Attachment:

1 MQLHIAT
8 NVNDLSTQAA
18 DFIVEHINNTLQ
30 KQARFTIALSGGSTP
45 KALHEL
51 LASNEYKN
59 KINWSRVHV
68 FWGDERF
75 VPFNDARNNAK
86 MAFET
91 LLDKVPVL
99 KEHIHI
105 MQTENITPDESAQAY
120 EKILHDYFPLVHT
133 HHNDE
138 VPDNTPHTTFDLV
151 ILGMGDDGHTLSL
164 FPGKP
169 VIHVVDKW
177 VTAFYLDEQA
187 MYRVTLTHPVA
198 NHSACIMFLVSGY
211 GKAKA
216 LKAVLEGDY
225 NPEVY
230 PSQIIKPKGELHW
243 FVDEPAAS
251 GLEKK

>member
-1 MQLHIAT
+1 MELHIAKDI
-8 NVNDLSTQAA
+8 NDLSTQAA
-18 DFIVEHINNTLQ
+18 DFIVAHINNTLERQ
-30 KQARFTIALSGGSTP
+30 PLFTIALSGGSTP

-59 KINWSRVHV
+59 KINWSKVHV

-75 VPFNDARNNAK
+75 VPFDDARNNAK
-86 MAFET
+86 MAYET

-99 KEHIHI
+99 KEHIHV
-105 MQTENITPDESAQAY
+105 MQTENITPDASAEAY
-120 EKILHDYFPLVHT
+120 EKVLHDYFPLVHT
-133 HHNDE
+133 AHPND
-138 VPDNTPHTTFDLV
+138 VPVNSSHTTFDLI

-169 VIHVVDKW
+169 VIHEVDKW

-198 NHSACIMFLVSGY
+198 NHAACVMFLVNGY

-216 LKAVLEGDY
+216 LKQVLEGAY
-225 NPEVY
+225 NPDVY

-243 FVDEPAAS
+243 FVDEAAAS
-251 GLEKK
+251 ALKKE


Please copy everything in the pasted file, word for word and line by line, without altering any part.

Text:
1 MQLHIAT
8 NVNDLSTQAA
18 DFIVEHINNTLQ
30 KQARFTIALSGGSTP
45 KALHEL
51 LASNEYKN
59 KINWSRVHV
68 FWGDERF
75 VPFNDARNNAK
86 MAFET
91 LLDKVPVL
99 KEHIHI
105 MQTENITPDESAQAY
120 EKILHDYFPLVHT
133 HHNDE
138 VPDNTPHTTFDLV
151 ILGMGDDGHTLSL
164 FPGKP
169 VIHVVDKW
177 VTAFYLDEQA
187 MYRVTLTHPVA
198 NHSACIMFLVSGY
211 GKAKA
216 LKAVLEGDY
225 NPEVY
230 PSQIIKPKGELHW
243 FVDEPAAS
251 GLEKK

>member
-1 MQLHIAT
+1 MELHIAKDI
-8 NVNDLSTQAA
+8 NDLSTQAA
-18 DFIVEHINNTLQ
+18 DFIVAHINNTLERQ
-30 KQARFTIALSGGSTP
+30 PLFTIALSGGSTP

-59 KINWSRVHV
+59 KINWSKVHV

-75 VPFNDARNNAK
+75 VPFDDARNNAK
-86 MAFET
+86 MAYET

-99 KEHIHI
+99 KEHIHV
-105 MQTENITPDESAQAY
+105 MQTENITPDASAEAY
-120 EKILHDYFPLVHT
+120 EKVLHDYFPLVHT
-133 HHNDE
+133 AHPND
-138 VPDNTPHTTFDLV
+138 VPVNSSHTTFDLI

-169 VIHVVDKW
+169 VIHEVDKW

-198 NHSACIMFLVSGY
+198 NHAACVMFLVNGY

-216 LKAVLEGDY
+216 LKQVLEGAY
-225 NPEVY
+225 NPDVY

-243 FVDEPAAS
+243 FVDEAAAS
-251 GLEKK
+251 ALKKE